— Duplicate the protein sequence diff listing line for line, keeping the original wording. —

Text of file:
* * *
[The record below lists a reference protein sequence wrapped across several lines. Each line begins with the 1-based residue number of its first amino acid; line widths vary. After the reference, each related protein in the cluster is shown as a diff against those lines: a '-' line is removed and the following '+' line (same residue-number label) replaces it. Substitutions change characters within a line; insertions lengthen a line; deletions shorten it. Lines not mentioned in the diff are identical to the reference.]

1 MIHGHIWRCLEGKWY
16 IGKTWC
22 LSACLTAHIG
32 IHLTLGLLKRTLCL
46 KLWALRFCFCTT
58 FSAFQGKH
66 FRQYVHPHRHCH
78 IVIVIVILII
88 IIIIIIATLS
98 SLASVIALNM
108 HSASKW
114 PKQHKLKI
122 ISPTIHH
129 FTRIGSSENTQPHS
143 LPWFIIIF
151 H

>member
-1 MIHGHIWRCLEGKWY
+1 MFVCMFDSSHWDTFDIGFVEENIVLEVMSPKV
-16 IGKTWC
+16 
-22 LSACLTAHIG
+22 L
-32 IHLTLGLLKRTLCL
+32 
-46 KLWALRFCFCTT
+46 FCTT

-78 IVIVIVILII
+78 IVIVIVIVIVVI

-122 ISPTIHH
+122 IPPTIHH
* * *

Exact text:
[The record below lists a reference protein sequence wrapped across several lines. Each line begins with the 1-based residue number of its first amino acid; line widths vary. After the reference, each related protein in the cluster is shown as a diff against those lines: a '-' line is removed and the following '+' line (same residue-number label) replaces it. Substitutions change characters within a line; insertions lengthen a line; deletions shorten it. Lines not mentioned in the diff are identical to the reference.]

1 MIHGHIWRCLEGKWY
16 IGKTWC
22 LSACLTAHIG
32 IHLTLGLLKRTLCL
46 KLWALRFCFCTT
58 FSAFQGKH
66 FRQYVHPHRHCH
78 IVIVIVILII
88 IIIIIIATLS
98 SLASVIALNM
108 HSASKW
114 PKQHKLKI
122 ISPTIHH
129 FTRIGSSENTQPHS
143 LPWFIIIF
151 H

>member
-1 MIHGHIWRCLEGKWY
+1 MFVCMFDSSHWDTFDIGFVEENIVLEVMSPKV
-16 IGKTWC
+16 
-22 LSACLTAHIG
+22 L
-32 IHLTLGLLKRTLCL
+32 
-46 KLWALRFCFCTT
+46 FCTT

-78 IVIVIVILII
+78 IVIVIVIVIVVI

-122 ISPTIHH
+122 IPPTIHH